Will My Carrier Drop Me?

The Truth About Filing Homeowner Insurance Claims

Angie Lewis, Writer
Reading Time: 6 minutes
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Many homeowners believe that their insurance rates will go up or, even worse, that their carrier will drop their policy altogether if they file a claim. However, that is not typically the case.

Because there are many factors and considerations regarding coverage and homeowners’ rights to coverage, we spoke with Crystal Harwell, training coordinator at SFY (Solutions for You), who helps roofing contractors navigate the often-complicated world of insurance claims.

As Harwell explains, there are two ways that insurance carriers can stop insuring you:

At the end of your policy term, your carrier may choose not to renew your coverage at all, or require that certain criteria are met (e.g., changing your policy type or resolving repairs on a claim, etc.) before considering a renewal.

At any point during your policy term, your carrier can cancel your coverage altogether, which is typically due to an unpaid premium or suspected fraud. In any case, the company is required to give advanced notice (usually 45 days) of the cancelation date, affording you the time you need to find coverage elsewhere.

The most important thing to know is: Filing a claim, on its own, is not typically reason enough for your carrier to cancel your policy or send you a letter of non-renewal.

Other factors include:

Investment potential
Did you know that insurance companies are investment companies? Before issuing a policy, insurers research data — such as location of the property, previous claims and the history of claims in the surrounding geographical area, and financial demographics — to assess their risk. Once a policy is issued, the paid premium goes into a liquid reserve for potential claims, while the rest is invested.

Carriers then continuously redetermine their risk, considering an area’s historical data and identified trends, the insured’s payment history and credit worthiness, and whether the insured has filed multiple claims in a short amount of time.

Natural disasters
Carriers in some states can cancel or not renew policies in areas that have historically experienced expensive natural disasters, such as floods, earthquakes and hurricanes.

Animals on the property
If you have restricted breeds or other types of animals/pets on your property that are on a carrier’s exclusion list, it may determine that your policy does not fall within its risk guidelines.

Roof age
When your roof hits a certain age, many carriers begin issuing non-renewal letters or require homeowners to change their policies to Actual Cash Value (ACV) or Roof Payment Summary (RPS) (see definitions below).

“In many cases, if a carrier threatens non-renewal after filing a claim, it may be for the best, as that carrier may be slow to cover damages for you were you able to continue,” Harwell says.

Policy Types

There are several types of policies, all of which, according to Harwell, “factor the relative lifespan of each component of the property they are covering, as well as its actual age, condition and obsolescence of the material (called depreciation).” These factors can determine the amount insurance carriers will pay out to homeowners when they experience a loss.

RCV (Replacement Cost Value)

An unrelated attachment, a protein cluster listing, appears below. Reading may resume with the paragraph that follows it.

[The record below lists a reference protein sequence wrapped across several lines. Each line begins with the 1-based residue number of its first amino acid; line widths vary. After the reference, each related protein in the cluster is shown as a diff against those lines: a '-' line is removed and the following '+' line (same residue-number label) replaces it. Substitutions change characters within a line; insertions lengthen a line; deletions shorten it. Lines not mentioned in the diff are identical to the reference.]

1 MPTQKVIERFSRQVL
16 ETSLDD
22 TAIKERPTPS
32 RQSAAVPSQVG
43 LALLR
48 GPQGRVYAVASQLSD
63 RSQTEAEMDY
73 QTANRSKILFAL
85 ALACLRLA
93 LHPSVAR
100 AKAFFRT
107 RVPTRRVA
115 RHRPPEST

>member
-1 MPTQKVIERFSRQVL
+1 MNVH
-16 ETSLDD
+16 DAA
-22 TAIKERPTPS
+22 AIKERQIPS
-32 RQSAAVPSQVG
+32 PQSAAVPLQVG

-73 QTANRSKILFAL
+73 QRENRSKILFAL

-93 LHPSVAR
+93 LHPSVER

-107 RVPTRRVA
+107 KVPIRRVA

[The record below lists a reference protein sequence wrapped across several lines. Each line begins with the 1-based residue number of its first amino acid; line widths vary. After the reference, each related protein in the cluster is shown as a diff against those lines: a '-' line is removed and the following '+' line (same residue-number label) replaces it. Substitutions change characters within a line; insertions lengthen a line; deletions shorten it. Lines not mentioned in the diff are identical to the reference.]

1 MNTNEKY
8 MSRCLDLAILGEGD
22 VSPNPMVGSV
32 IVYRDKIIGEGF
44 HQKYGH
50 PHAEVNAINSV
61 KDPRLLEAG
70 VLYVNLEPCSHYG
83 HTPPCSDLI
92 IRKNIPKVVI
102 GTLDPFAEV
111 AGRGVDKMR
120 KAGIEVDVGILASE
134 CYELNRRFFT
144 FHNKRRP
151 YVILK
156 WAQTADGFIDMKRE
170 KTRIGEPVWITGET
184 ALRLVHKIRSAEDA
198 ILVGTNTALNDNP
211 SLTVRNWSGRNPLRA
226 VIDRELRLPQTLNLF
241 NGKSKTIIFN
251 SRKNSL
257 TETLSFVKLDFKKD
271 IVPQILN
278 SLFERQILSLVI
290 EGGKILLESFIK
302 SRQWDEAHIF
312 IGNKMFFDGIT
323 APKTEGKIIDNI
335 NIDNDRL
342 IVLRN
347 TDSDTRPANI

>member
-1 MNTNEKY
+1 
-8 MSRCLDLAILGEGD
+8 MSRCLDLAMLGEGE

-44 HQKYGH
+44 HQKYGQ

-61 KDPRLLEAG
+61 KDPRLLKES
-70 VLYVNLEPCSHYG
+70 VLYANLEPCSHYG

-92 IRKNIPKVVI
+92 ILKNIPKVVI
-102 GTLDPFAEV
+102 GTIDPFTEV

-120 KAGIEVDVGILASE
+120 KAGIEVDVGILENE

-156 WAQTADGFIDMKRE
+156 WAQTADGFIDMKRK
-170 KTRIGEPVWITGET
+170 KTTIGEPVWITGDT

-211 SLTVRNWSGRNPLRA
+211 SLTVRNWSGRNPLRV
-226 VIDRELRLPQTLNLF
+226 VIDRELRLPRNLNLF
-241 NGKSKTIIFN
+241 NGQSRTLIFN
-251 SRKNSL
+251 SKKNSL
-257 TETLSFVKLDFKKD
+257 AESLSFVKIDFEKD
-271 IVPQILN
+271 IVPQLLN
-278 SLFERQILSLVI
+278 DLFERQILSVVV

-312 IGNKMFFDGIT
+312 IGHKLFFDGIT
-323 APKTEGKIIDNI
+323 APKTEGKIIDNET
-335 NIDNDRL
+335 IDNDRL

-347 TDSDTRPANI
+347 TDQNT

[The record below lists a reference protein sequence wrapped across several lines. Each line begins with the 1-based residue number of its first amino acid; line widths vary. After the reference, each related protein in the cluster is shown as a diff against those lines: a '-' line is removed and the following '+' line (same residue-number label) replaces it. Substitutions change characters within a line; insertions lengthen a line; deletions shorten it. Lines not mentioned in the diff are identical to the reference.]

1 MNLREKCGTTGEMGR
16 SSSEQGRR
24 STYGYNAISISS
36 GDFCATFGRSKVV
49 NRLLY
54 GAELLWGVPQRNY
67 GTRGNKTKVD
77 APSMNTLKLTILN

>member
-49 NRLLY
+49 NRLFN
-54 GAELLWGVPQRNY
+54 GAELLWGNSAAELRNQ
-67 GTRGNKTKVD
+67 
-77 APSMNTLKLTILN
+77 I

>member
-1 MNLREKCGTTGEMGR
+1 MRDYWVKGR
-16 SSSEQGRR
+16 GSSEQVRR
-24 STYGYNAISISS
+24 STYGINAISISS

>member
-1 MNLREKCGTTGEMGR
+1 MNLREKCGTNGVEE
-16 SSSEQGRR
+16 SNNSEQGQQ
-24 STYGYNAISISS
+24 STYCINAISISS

This type of policy pays to replace items at current market price (for similar type and quality), in full, and does not deduct any part of the payout based on depreciation value.

ACV (Actual Cash Value)
This type of policy deducts the depreciation value of items and pays relative value (think: garage-sale price) based on their current condition. If the lifespan of items has been exceeded, the carrier may not pay anything for replacements.

RPS (Roof Payment Summary)
(“ACV policy in disguise”) Other coverages may be RCV, but for a roof replacement, the carrier pays on a sliding scale, which lessens as the roof ages.

Coverage: Additions and Exclusions

When purchasing an insurance policy, Harwell recommends looking out for an important add-on called Building Ordinance and Law, which, he says, “helps to ensure that if you experience a loss, that the policy will pay to replace the damaged items in accordance with the current building codes.”

Because contractors are required to follow current building codes in most situations, this additional coverage helps homeowners keep more money in their pockets during repairs.

Also, beware of included exclusions, such as a burst pipe or metal marring, for which homeowners would be responsible.

“Metal marring is a great example for roofs because it means that if hail damages your gutters or vents — or any other metal roof penetration — your adjuster may not cover the cost to replace that item and you may end up paying out of pocket,” Harwell explains.


“Agents will try their best to help you save money on your premium, while also reducing the risk for the carrier if you face a covered loss,” he continues. “One way they may do that is by including a percentage deductible. This means that if you experience a loss, your portion of the claim that you must contractually pay out of pocket will be a percentage of the policy face value, typically in increments of 1%, 2% or 5%.”

Example: $350,000 value policy
1% deductible = $3,500
2% deductible = $7,000
5% deductible = $17,500

“Don’t be afraid to ask questions!” Harwell says. “Lowering your deductible or adding a coverage that would be beneficial to you in a time of need may only make a $10 to $50 difference in the cost of your yearly premium. Ask your agent to break it all down for you.”